The Centers for Disease Control and Prevention has warned that between 550,000 and 1.4 million people could be infected by the deadly Ebola outbreak by January if it is not contained. Although the World Health Organization confirmed 5,800 cases earlier this week, which has led to 2,800 deaths, health experts agree the numbers are highly under-reported.
"If conditions continue without scale-up of interventions, cases will continue to double approximately every 20 days, and the number of cases in West Africa will rapidly reach extraordinary levels. However, the findings also indicate that the epidemic can be controlled," states the Morbidity and Mortality Weekly Report, released on Tuesday.
The report also noted that cases in Liberia are doubling every 15-20 days, while those in Sierra Leone and Guinea are doubling every 30 to 40 days. The outbreak has also spread to Nigeria and Senegal, but there have only been select few cases reported so far. more >>
The new president of the Vatican Observatory Foundation has said that it is only a matter of time before alien life forms are discovered, which will pave the way to questions about God's relationship to intelligent beings outside our planet.
Jesuit Brother Guy Consolmagno speculated that the general public will not be too surprised when life on other planets is eventually discovered, and will react in much the same way it did when news broke in the '90s that there are other planets orbiting far off stars.
Consolmagno, a planetary scientist who has studied meteorites and asteroids as an astronomer with the Vatican Observatory since 1993, told Catholic News Service that discovery of alien life will not prove or disprove the existence of God, but will pave the way to questions on salvation and how it relates to intelligent species. more >>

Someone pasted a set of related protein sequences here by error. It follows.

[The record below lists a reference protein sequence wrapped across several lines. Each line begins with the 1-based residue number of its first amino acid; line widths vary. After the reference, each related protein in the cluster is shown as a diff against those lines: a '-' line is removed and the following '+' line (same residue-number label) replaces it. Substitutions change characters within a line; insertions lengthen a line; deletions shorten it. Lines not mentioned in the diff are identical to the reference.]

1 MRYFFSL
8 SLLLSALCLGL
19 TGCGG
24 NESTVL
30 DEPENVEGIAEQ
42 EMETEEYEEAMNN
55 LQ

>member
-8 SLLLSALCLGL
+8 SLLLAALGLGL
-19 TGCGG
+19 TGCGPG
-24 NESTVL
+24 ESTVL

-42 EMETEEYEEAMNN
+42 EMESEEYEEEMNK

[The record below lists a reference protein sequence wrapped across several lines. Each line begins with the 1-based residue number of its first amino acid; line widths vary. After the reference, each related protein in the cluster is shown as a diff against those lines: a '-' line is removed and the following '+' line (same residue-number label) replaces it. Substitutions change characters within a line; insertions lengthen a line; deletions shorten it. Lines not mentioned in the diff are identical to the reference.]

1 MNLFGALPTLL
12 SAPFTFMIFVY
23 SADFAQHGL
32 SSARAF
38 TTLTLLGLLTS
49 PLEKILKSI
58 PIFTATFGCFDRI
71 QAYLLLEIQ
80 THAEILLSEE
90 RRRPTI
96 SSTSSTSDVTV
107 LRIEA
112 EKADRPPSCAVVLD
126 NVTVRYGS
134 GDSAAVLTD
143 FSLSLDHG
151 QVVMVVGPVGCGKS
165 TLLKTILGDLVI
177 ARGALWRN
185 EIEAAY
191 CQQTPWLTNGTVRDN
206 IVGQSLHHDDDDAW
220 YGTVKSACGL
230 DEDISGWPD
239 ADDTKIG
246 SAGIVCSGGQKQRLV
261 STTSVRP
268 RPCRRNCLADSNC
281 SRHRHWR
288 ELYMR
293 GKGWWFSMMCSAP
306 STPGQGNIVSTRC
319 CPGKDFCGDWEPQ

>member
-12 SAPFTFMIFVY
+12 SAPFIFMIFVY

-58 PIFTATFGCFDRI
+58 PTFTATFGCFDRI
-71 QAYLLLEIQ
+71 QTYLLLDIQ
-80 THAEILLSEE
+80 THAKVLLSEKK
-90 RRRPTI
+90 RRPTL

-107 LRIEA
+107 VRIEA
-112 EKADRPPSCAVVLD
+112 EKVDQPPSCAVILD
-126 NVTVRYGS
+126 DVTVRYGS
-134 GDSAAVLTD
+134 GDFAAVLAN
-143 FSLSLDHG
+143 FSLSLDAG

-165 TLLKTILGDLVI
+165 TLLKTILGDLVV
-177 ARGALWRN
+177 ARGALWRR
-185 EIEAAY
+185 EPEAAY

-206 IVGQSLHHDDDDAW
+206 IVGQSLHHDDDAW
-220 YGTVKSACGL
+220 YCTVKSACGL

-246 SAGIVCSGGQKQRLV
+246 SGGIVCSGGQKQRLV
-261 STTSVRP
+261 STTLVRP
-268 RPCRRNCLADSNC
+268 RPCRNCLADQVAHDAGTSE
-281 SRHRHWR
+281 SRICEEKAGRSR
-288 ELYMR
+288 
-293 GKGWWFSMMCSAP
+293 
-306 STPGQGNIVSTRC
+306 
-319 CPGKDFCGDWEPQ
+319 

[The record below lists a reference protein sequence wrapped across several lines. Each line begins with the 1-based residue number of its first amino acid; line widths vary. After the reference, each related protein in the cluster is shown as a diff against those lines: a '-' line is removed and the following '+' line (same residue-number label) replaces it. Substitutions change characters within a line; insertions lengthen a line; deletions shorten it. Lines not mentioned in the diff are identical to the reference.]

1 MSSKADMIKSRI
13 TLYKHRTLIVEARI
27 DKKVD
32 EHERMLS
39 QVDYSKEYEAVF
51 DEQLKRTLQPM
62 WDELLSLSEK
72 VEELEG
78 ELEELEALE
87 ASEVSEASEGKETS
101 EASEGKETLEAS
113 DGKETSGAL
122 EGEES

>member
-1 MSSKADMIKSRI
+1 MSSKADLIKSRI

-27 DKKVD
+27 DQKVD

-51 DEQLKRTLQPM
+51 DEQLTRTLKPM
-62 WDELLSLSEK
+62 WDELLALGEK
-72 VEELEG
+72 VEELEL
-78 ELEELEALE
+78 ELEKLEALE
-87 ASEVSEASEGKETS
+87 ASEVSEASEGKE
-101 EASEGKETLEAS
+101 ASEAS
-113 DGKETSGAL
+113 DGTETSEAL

A majority of Americans consider Barack Obama's presidency a "failure," according to a new poll.
Conducted by The Washington Post and ABC News, the poll found that 52 percent of respondents considered Obama's presidency to be more a failure than a success, versus 42 percent who thought the opposite.
As expected, political affiliation contributed to the overall likelihood of a respondent considering the Obama presidency to be a success or failure, noted Aaron Blake of Washington Post. more >>
Renowned physicist Stephen Hawking has warned that the Higgs boson, also known as the "God particle," is capable of destroying the universe if it happens to become unstable and thereby cause a "catastrophic vacuum decay" leading to the collapse of time and space.
In his preface to a new book, Starmus, which is scheduled to be released next month, Hawking, however, underlines that the possibility of the God Particle wiping out the universe is highly unlikely, according to U.K.'s The Sunday Times.
The Higgs boson is the particle, scientists say, that is responsible for mass in the standard model of physics. more >>
The latest discoveries surrounding the Shroud of Turin, believed by some to be the authentic burial cloth of Jesus Christ, are set to be discussed by a host of international experts at a gathering in St. Louis, Oct. 9-12.
"I'm particularly excited that we have many new presenters since the last USA Conference in 2008," said Conference chair and sindonologist Joe Marino in a news release.
Over 30 shroud experts, representing diverse fields such as archeology, physics, iconography and theology, will gather for the first conference of its kind in the U.S. since 2008. more >>
Ken Ham's Answers in Genesis organization has hit back against accusations by astrophysicist Neil deGrasse Tyson that many Christians find creationist beliefs to be "crazy," and that Ham was relatively unknown until his public debate with Bill Nye the Science Guy in February.
"Tyson's assertion that no one had heard of Ken Ham before Bill Nye came along is laughable. Answers in Genesis has a long track record as a world-recognized creation ministry, reaching people around the world through the website, social media, highly qualified speakers, books and DVDs, radio programs, magazines, and so forth," AiG's Elizabeth Mitchell wrote on Saturday.
"The Nye-Ham debate did of course attract a lot of attention. In fact, according to Associated Press writer Dylan Lovan, Bill Nye reported he was surprised at the interest in the debate, as it was so much greater than the interest ordinarily shown in his college campus appearances," it added. more >>